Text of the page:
I was asked to make a birthday cake for a friends husband’s birthday. The first time I made a birthday cake was the first cake I ever made. And it was horrendous. A sweet white chocolate buttercream that was decorated in such a fashion that gave the impression I’d dropped it on the way over. And what is there say about the cake – it was…well, it was chewy. I didn’t make a cake for a good 5+ years after that let alone make a cake for someone’s birthday. Until now. I was given one request: it had to be chocolatey.
Now it’s confession time: I’ve never made a chocolate cake before. Or worked with ganache. I know – call myself a baker?! So naturally, I decided to tick both of those firsts off my list this weekend to create this five-layer monster ahead of the real thing.
Set aside a day to create this cake – it takes a little time and patience, but it’s a fantastic celebratory centrepiece.
500g caster sugar
430g self-raising flour
250g unsalted butter, softened
60g cocoa powder
5 medium eggs
3 tsp vanilla extract
400g milk chocolate
200ml double cream
Dr. Oetker Gold Shimmer Spray
gold lustre dust
soft paint brush
When creating such a big cake, I like to get everything prepared – that means weighing out all the ingredients and greasing and lining the pans. Pre-heat the oven to 180°C (160°C fan).
For this recipe I used 5×6″ cake tins, but feel free to use fewer tins and halve the baked cakes – make sure to alter the cooking time accordingly, however. The most effective method I’ve found for lining the tins is to butter the bottom and sides and cover in a light dusting of flour.
The process of making this cake is fairly simply – it’s the decoration that’s tricky. Beat the butter in a large bowl for just a few minutes, until light and fluffy. Next, sieve in the flour, cocoa and salt. Add all the sugar and mix to combine. You’re looking for the mixture to resemble soil, almost.
Next, beat the eggs in a bowl, add the buttermilk, 180ml of water and mix to combine. Pour the wet ingredients into the dry and with a wooden spoon, b eat until the mixture is smooth and glossy. Alternatively, you can use an electric whisk.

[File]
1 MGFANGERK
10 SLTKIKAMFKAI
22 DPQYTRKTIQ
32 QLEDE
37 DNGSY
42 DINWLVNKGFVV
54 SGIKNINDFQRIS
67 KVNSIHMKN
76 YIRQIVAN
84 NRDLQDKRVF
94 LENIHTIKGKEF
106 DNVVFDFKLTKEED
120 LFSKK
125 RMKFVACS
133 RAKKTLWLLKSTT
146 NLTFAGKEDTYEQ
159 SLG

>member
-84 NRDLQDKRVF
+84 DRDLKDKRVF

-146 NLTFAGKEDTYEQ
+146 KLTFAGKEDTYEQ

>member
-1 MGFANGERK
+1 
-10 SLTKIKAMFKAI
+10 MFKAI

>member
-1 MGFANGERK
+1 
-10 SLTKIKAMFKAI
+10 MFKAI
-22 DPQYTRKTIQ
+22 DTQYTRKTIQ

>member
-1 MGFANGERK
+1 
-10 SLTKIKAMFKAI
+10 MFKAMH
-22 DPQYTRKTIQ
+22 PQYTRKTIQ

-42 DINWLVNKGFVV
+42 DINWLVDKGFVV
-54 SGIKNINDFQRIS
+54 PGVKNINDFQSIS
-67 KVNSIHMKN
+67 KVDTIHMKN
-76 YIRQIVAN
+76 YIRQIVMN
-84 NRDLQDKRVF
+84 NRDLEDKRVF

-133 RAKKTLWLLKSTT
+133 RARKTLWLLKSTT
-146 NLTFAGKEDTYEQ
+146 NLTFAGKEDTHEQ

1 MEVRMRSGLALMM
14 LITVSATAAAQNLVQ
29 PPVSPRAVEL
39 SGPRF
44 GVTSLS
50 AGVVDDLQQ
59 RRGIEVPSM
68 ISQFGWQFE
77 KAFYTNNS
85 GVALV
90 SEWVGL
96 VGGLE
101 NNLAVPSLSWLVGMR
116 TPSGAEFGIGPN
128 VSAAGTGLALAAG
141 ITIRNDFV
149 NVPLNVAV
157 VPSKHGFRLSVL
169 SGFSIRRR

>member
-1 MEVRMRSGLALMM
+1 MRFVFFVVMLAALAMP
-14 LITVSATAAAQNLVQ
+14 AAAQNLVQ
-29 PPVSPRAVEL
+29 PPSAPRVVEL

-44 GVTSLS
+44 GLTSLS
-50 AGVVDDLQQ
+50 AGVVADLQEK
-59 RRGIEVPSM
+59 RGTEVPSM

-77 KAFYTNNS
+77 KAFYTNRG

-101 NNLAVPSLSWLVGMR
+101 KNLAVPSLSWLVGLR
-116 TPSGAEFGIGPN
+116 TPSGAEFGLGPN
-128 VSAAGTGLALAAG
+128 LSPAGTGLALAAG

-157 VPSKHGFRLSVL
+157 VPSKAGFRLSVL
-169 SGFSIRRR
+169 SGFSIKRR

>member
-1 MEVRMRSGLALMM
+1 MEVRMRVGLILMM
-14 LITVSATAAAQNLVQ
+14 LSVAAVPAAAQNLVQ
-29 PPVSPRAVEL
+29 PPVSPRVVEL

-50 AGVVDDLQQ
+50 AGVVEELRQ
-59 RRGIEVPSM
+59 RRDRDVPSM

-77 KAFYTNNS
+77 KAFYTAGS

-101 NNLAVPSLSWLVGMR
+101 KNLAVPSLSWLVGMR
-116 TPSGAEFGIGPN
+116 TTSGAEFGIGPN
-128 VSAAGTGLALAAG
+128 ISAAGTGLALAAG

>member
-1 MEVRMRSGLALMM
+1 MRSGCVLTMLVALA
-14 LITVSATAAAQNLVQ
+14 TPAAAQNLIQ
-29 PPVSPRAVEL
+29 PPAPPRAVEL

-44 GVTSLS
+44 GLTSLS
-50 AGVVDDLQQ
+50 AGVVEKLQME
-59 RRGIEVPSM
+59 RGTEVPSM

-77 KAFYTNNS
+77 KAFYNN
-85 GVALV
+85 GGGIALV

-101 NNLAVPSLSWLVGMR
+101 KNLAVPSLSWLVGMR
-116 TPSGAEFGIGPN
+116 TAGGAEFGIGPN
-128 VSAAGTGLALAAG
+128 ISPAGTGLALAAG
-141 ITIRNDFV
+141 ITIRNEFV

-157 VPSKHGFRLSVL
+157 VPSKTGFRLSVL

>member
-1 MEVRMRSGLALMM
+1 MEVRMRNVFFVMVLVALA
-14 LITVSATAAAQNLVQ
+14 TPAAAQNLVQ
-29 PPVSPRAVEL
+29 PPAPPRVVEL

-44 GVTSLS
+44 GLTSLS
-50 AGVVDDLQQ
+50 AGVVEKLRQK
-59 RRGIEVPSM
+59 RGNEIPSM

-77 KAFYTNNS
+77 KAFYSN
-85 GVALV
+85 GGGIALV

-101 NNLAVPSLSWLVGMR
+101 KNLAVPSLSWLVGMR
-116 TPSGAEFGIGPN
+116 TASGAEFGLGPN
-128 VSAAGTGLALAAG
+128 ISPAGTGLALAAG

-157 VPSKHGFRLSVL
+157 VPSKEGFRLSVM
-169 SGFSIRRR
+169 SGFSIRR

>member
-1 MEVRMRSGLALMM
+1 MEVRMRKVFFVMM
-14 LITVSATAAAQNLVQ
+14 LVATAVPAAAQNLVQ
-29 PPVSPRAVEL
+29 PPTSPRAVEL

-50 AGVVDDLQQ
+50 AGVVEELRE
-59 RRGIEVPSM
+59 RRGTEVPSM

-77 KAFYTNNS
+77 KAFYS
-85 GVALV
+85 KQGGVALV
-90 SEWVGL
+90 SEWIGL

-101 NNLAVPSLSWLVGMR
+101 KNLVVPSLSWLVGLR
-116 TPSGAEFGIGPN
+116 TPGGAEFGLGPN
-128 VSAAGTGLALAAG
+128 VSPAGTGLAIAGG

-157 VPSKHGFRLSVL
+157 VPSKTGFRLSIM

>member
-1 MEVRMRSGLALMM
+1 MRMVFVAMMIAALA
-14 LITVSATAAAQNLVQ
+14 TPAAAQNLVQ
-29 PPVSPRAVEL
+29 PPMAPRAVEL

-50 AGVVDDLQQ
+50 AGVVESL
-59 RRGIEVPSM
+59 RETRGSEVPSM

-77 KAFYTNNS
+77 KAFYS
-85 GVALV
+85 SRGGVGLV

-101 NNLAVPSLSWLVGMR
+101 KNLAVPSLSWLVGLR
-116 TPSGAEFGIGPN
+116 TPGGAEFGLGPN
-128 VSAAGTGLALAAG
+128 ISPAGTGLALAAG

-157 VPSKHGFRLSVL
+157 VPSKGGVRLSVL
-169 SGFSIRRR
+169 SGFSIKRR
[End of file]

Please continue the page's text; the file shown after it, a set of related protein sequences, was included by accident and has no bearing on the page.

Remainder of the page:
Weigh out the mixture – and there will be a lot – and divide by the amount of tins you’re using. In my case, five. Place your cake tin on your digital scales and pour the divided amount into each cake tin to ensure each layer comes out the same height.
Bake the cakes in two batches for 25 minutes. They may need a little extra time by just a few minutes. Leaves them to cool in the pans for 10 minutes then remove and leave to cool completely on a cooling rack.
Meanwhile, make the ganache. In a Pyrex measuring jug, pour in the double cream and break up all of the chocolate into small squares. Put it in the microwave for 30 seconds and stir. Repeat this until the chocolate has completely melted and the mixture is silky smooth. Leave to cool slightly and then refrigerate to firm up.
When you’re ready to assemble, remove the ganache from the fridge you’re looking for a spreadable consistency that isn’t too runny. Almost like peanut butter. You may need to blast is again in the microwave if it’s too still, but only do this in 5-10 second increments.
With a cranked palette knife, spread a little of the ganache on your cake board and place the first layer on top, pressing down lightly to secure it in place. Spread a thin layer of the ganache on top of the first layer and even out. Repeat the process with all layers. You don’t want the ganache to be too thick in-between each layer. With the final cake layer, turn it so the bottom is facing up to ensure a perfectly flat top.
Spread a thin layer on the ganache on the top and sides of the cake and spread evenly – you want to create a crumb coat to lock in all those crumbs. Refrigerate for up to an hour. Remove from the fridge and generously spread a good amount of the ganache on the top and sides and using a palette knife and cake scraper if you have one, spread evenly until the sides and top are as smooth as you’d like. Sometimes it’s nice to have a little texture to the cake just as nice as it is to have a completely smooth finish.
For the gold band, I simply used some paper – I cut a circle out for the top once I knew how wide I wanted the gold band around the edge to be. I placed that on top. In a small dish, I sprayed some of the edible gold shimmer spray and the lustre dust together and using a paint brush, I pained from the paper to the edge of the cake. You want the gold mixture to be quite thick consistency and you may have to paint two layers (waiting for the first to dry in-between) depending on your preference. I then wrapped a strip of paper around the circumference of the cake and applied the same method. To finish, I simply dabbed some of the lustre dust on it’s own of top to create an extra ‘sparkle’. Remove the pieces of paper and there you have it.
It takes a little time, but the result is a stunning tower of a cake – a true showstopper.